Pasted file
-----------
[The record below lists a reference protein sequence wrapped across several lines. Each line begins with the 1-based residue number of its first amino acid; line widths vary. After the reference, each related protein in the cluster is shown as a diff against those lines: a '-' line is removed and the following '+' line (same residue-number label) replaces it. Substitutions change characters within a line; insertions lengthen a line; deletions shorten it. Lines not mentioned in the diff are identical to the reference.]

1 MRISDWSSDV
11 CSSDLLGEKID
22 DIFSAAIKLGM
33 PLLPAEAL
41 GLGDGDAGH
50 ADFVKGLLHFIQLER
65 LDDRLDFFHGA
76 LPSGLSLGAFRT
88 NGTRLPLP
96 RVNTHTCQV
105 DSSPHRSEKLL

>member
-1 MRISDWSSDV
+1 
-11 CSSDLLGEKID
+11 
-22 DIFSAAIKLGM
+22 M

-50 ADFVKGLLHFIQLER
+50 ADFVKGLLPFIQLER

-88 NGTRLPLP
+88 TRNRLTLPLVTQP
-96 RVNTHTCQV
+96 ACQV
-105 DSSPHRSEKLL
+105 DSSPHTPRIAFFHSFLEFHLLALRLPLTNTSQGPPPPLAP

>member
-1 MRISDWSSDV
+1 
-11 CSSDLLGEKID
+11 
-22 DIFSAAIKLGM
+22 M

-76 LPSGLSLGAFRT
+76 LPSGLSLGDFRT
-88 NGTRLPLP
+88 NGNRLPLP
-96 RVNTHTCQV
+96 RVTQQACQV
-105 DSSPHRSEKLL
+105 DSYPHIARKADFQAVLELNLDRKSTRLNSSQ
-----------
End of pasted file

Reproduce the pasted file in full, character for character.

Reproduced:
[The record below lists a reference protein sequence wrapped across several lines. Each line begins with the 1-based residue number of its first amino acid; line widths vary. After the reference, each related protein in the cluster is shown as a diff against those lines: a '-' line is removed and the following '+' line (same residue-number label) replaces it. Substitutions change characters within a line; insertions lengthen a line; deletions shorten it. Lines not mentioned in the diff are identical to the reference.]

1 MRISDWSSDV
11 CSSDLLGEKID
22 DIFSAAIKLGM
33 PLLPAEAL
41 GLGDGDAGH
50 ADFVKGLLHFIQLER
65 LDDRLDFFHGA
76 LPSGLSLGAFRT
88 NGTRLPLP
96 RVNTHTCQV
105 DSSPHRSEKLL

>member
-1 MRISDWSSDV
+1 
-11 CSSDLLGEKID
+11 
-22 DIFSAAIKLGM
+22 M

-50 ADFVKGLLHFIQLER
+50 ADFVKGLLPFIQLER

-88 NGTRLPLP
+88 TRNRLTLPLVTQP
-96 RVNTHTCQV
+96 ACQV
-105 DSSPHRSEKLL
+105 DSSPHTPRIAFFHSFLEFHLLALRLPLTNTSQGPPPPLAP

>member
-1 MRISDWSSDV
+1 
-11 CSSDLLGEKID
+11 
-22 DIFSAAIKLGM
+22 M

-76 LPSGLSLGAFRT
+76 LPSGLSLGDFRT
-88 NGTRLPLP
+88 NGNRLPLP
-96 RVNTHTCQV
+96 RVTQQACQV
-105 DSSPHRSEKLL
+105 DSYPHIARKADFQAVLELNLDRKSTRLNSSQ